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SAT0113 Pulmonary Involvement in Rheumatoid Arthritis: is There A Role for Low-Complexity Medical Tests?
  1. A.M. Kawassaki1,
  2. D.A.S. Pereira1,
  3. F.U. Kay2,
  4. I.M.M. Laurindo3,
  5. C.R.R. Carvalho1,
  6. R.A. Kairalla1
  1. 1Pulmonology, Heart Institute (InCor) - University of Sao Paulo Medical School
  2. 2Radiology
  3. 3Rheumatology, University of Sao Paulo Medical School - FMUSP, Sao Paulo, Brazil

Abstract

Background Depending on the method of screening, approximately 50% of rheumatoid arthritis (RA) patients may exhibit lung involvement, but most cases are subclinical.

Objectives To evaluate whether simple methods can yield relevant disease information from RA patients.

Methods RA patients from a Brazilian single terciary center were randomly selected for a cross-sectional clinical pulmonary evaluation, rest pulse oximetry, chest X-ray (CXR) and spirometry. Based on a prevalence assumption for abnormal spirometry of 30%, the sample size estimated for 1,000 patients at regular follow-up was 245, with 5% precision. The study was approved by local research ethics committee. Written informed consent was obtained from all participants.

Results A total of 246 RA patients underwent complete assessments. Half of the population reported tobacco exposure. Spirometry was abnormal in 30% of the patients; CXR was abnormal in 45%, and pulse oximetry was abnormal in 13%. Normal CXR, spirometry and oximetry were observed simultaneously in only 41% of the RA patients. Tobacco exposure was associated with abnormal (p=0.006), obstructive (p=0.02) and restrictive (p=0.045) spirometry, and with abnormal (p=0.0005) and interstitial-patterned CXR (p=0.01). After adjusting for confounders, abnormal medical were associated with male gender (p=0.025), older age (p=0.004), positive rheumatoid factor (p=0.0003), disease duration (p=0.016) and smoking (p<0.0001). Notably, signs of airway disease were observed in nearly half of the patients with low or absent tobacco exposure.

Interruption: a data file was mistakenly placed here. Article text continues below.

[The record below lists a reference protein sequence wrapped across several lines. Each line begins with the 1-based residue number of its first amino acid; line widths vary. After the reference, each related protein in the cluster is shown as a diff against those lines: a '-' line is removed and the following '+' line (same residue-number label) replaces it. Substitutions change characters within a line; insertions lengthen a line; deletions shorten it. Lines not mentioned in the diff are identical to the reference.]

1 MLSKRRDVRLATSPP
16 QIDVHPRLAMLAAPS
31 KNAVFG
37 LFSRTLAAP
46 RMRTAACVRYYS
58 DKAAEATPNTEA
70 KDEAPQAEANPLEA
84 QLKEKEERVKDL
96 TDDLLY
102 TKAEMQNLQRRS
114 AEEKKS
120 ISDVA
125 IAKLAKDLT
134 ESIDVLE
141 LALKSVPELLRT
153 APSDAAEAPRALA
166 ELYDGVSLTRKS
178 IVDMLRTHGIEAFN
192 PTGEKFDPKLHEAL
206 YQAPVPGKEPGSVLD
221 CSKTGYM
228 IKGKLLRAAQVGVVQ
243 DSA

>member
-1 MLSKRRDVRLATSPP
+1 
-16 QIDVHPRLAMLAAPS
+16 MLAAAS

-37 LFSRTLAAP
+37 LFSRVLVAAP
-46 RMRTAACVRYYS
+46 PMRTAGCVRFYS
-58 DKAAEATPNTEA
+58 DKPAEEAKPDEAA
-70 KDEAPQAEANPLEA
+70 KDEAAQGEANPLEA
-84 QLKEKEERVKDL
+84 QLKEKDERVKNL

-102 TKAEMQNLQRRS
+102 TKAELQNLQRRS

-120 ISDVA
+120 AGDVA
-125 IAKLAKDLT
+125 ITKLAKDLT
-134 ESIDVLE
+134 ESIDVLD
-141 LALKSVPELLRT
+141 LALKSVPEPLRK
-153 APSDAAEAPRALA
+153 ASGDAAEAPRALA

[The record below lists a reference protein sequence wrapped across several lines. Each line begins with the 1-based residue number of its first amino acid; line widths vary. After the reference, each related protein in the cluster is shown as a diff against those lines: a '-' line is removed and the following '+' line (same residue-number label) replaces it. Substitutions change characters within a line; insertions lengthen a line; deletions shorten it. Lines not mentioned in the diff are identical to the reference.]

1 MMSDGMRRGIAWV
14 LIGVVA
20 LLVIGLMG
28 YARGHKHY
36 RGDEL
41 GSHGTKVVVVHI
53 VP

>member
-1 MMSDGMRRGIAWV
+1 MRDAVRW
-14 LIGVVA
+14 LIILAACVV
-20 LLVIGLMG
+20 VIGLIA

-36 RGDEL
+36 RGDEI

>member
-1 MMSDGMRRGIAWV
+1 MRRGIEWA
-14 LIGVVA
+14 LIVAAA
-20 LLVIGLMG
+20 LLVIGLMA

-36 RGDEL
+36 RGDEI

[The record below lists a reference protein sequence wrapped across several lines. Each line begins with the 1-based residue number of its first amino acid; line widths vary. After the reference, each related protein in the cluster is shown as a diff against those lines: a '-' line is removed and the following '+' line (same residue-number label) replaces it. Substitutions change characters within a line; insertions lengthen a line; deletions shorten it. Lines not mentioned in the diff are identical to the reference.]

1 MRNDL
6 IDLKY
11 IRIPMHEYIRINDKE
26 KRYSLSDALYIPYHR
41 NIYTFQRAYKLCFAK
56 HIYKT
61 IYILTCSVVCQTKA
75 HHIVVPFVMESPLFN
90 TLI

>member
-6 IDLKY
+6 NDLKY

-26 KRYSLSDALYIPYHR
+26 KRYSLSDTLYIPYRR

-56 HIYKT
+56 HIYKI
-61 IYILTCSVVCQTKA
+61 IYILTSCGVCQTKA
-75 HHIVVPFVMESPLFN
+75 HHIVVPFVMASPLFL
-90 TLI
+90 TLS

Conclusions A combination of simple, non-hazardous, inexpensive pulmonary evaluation methods can diagnose pulmonary disease in RA patients. Our results lead us to suggest that asymptomatic patients with mild lung involvement should undergo regular pulmonary evaluations, with further investigation if new symptoms develop or in the case of disease progression.

Disclosure of Interest None declared

DOI 10.1136/annrheumdis-2014-eular.6050

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